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Now That's INteresting!
by Sandra S. Juneau
Have you ever wondered about something you’ve read or heard about the northshore? Are you curious about a landmark you’ve seen? Would you like to know more about a local name, a famous northshore resident or the history of a particular location or community? Send your questions to firstname.lastname@example.org for consideration, putting “Now that’s interesting” in the subject line. While we can’t print all of them, we hope that we’ll all learn a bit more about the place we call home.
What is the origin of “Tchefuncte?” What does it mean?
The name “Tchefuncte” is derived from the Choctaw word “Hachofakti,” meaning a type of shrub oak tree that produced a small edible nut called “chinquapin,” which is similar to a chestnut. During the early Indian days, these trees lined the banks of the river. The Tchefuncte Indian culture can be traced to small scattered settlements along the river from as far back as 600B.C.; it continued to flourish there until A.D.200.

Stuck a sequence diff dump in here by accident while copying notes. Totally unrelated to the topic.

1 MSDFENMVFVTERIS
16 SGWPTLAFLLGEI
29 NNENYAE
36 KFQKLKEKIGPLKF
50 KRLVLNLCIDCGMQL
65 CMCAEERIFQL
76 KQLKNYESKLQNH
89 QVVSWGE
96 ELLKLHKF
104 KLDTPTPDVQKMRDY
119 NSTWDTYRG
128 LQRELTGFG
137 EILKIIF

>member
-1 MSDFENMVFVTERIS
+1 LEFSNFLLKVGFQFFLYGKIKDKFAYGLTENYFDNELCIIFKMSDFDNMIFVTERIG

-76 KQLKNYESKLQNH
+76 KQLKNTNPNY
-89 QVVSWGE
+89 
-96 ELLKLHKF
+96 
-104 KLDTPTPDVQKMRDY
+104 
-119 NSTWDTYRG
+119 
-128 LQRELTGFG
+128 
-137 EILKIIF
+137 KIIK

The accepted spelling is “Tchefuncte” (pronounced Che-funk’-tuh), but there have been at least seven other spellings for this Indian name. Such different spellings as “Chefuncta,” “Chefuncto,” “Chifoncta,” “Kefonte,” “Kefuncte,” “Quefoncte” and “Tchefuncta” have all appeared on early maps of the region. “Tchefuncta” is still used today.
By the time the French explorers arrived in the 1700s, the Choctaw Indians had established the Tchefuncte River as a trading route through Lake Pontchartrain and into its tributaries. Traveling by boats made from hollowed-out cypress trunks, they carried their bounty across lakes and streams to trade their goods with other Indian groups.
The Tchefuncte River forms part of the border between St. Tammany and Tangipahoa parishes. Then, meandering through western St. Tammany, the river flows southerly and is joined by the Bogue Falaya River in Covington. Its banks border Madisonville, until, two miles below, the river flows into Lake Pontchartrain.
Today, this scenic waterway is renowned as a boater’s paradise and still offers a glimpse along its riverbanks of moss-draped cypress, willow and marsh grasses. If you take the time to listen, you can almost hear echoes of the early Tchefuncte Indians who fished the waters, hunted deer, native birds and other game and gathered wild persimmons, chinquapin nuts and berries from the lush riverbanks.